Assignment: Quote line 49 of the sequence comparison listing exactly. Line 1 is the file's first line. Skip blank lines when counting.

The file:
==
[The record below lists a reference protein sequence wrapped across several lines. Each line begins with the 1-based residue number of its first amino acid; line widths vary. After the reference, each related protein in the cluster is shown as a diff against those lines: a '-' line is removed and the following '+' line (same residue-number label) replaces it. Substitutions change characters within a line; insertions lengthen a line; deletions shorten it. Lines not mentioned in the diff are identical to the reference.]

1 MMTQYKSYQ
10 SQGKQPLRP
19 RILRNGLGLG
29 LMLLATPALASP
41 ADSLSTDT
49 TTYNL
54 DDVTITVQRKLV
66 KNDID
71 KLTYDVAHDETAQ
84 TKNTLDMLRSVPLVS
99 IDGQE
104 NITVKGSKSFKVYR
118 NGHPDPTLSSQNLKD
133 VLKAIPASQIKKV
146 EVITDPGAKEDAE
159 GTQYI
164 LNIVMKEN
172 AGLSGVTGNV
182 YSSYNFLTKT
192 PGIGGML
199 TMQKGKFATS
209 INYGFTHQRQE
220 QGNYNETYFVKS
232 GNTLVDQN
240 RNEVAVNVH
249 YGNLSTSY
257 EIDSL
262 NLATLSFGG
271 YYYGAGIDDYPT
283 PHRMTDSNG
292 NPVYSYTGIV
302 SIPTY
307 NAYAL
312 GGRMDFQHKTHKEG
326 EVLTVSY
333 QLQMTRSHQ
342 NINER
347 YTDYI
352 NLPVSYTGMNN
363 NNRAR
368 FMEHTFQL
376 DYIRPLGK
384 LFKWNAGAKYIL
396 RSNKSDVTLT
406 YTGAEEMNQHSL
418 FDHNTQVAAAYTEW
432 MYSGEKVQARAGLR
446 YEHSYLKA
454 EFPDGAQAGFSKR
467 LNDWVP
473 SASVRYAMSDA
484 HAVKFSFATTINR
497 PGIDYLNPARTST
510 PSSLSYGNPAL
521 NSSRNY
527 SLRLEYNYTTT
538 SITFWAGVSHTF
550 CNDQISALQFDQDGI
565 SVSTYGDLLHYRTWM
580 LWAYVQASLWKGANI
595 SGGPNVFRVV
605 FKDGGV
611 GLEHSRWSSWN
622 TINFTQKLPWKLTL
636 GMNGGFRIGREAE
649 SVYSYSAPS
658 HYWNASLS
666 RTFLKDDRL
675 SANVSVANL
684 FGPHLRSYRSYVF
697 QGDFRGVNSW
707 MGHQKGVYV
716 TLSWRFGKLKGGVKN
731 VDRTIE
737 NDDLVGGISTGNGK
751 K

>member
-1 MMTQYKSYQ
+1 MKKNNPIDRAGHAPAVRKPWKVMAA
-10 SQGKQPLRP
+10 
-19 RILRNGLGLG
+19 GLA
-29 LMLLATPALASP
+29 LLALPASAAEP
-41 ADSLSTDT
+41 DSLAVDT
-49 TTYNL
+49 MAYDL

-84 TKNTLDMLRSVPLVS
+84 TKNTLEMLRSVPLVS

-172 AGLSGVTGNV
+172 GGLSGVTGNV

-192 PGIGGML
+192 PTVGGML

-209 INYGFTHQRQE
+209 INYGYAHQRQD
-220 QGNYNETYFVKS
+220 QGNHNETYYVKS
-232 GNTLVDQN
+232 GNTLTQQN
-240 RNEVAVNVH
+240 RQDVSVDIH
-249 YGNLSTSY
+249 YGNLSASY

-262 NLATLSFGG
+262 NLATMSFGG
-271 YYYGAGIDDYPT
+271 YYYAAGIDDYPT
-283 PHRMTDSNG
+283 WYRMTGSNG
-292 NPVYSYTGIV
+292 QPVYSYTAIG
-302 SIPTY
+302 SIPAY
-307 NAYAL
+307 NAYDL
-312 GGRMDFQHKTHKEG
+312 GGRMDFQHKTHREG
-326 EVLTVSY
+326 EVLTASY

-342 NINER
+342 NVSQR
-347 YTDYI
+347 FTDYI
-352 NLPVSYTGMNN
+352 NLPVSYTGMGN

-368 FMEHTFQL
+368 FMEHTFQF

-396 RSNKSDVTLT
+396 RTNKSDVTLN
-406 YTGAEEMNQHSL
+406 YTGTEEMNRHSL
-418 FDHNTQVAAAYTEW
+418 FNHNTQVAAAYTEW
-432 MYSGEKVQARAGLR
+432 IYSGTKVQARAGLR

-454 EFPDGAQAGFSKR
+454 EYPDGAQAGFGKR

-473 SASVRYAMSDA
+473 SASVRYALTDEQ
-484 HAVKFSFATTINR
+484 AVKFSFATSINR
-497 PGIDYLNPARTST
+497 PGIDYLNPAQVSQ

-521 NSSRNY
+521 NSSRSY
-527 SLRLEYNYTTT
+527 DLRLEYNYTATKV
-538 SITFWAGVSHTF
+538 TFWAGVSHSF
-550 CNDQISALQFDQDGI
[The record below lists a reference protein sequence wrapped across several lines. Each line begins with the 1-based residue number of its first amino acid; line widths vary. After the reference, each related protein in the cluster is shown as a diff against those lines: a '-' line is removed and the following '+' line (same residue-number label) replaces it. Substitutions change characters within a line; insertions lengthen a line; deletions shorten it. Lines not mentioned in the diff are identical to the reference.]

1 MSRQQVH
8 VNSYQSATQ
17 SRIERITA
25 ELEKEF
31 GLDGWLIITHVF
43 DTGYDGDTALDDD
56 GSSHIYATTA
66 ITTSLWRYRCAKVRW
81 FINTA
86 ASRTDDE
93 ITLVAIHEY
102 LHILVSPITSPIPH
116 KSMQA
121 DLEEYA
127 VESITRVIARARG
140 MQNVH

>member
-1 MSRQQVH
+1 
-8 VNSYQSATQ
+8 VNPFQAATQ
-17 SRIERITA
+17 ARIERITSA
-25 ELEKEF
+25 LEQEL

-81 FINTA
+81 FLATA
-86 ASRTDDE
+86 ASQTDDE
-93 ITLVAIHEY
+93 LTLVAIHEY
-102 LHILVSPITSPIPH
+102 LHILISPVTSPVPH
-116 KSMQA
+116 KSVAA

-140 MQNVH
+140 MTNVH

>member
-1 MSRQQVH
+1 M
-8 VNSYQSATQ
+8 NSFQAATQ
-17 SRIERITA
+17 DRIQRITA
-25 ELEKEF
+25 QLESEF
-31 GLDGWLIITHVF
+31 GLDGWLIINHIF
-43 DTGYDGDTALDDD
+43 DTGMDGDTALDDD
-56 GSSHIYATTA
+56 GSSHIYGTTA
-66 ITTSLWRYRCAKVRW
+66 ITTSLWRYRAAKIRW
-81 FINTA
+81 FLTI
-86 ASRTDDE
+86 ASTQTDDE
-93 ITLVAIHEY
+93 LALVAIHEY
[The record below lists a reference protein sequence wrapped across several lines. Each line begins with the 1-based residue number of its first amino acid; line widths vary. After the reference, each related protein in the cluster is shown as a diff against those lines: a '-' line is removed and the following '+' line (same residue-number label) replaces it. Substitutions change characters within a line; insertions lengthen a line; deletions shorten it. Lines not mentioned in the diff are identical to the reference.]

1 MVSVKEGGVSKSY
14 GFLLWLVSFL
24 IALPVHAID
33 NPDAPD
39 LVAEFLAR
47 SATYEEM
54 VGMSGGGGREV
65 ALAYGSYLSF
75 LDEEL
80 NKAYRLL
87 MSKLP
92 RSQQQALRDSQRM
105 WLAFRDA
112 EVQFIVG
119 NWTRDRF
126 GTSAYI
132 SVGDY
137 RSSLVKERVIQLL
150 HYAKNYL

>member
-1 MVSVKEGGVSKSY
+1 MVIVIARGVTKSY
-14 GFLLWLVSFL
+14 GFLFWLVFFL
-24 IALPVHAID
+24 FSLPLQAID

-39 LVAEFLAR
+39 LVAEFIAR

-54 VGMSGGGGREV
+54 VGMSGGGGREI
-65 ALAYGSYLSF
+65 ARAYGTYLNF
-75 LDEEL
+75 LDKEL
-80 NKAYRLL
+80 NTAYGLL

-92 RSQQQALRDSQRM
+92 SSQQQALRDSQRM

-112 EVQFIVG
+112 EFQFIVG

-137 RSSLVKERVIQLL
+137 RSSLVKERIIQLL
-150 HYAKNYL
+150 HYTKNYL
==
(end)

446 YEHSYLKA